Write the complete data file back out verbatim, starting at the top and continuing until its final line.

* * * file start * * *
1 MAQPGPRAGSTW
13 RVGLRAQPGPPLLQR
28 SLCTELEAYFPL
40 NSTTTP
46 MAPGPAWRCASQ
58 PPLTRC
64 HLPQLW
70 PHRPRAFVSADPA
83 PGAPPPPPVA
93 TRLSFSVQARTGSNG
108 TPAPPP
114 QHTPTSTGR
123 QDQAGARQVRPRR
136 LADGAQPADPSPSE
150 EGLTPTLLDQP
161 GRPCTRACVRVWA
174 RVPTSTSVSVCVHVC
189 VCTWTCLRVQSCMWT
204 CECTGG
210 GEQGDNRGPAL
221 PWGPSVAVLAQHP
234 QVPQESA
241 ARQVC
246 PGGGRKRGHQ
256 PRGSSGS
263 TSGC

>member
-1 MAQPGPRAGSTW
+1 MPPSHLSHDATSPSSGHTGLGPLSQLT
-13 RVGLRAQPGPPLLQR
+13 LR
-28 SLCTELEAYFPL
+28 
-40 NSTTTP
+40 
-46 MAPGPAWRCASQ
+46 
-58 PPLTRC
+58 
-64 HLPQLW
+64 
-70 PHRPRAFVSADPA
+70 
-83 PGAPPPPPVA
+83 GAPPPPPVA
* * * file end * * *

1 MAQPGPRAGSTW
13 RVGLRAQPGPPLLQR
28 SLCTELEAYFPL
40 NSTTTP
46 MAPGPAWRCASQ
58 PPLTRC
64 HLPQLW
70 PHRPRAFVSADPA
83 PGAPPPPPVA
93 TRLSFSVQARTGSNG
108 TPAPPP
114 QHTPTSTGR
123 QDQAGARQVRPRR
136 LADGAQPADPSPSE
150 EGLTPTLLDQP
161 GRPCTRACVRVWA
174 RVPTSTSVSVCVHVC
189 VCTWTCLRVQSCMWT
204 CECTGG
210 GEQGDNRGPAL
221 PWGPSVAVLAQHP
234 QVPQESA
241 ARQVC
246 PGGGRKRGHQ
256 PRGSSGS
263 TSGC

>member
-1 MAQPGPRAGSTW
+1 MPPSHLSHDATSPSSGHTGLGPLSQLT
-13 RVGLRAQPGPPLLQR
+13 LR
-28 SLCTELEAYFPL
+28 
-40 NSTTTP
+40 
-46 MAPGPAWRCASQ
+46 
-58 PPLTRC
+58 
-64 HLPQLW
+64 
-70 PHRPRAFVSADPA
+70 
-83 PGAPPPPPVA
+83 GAPPPPPVA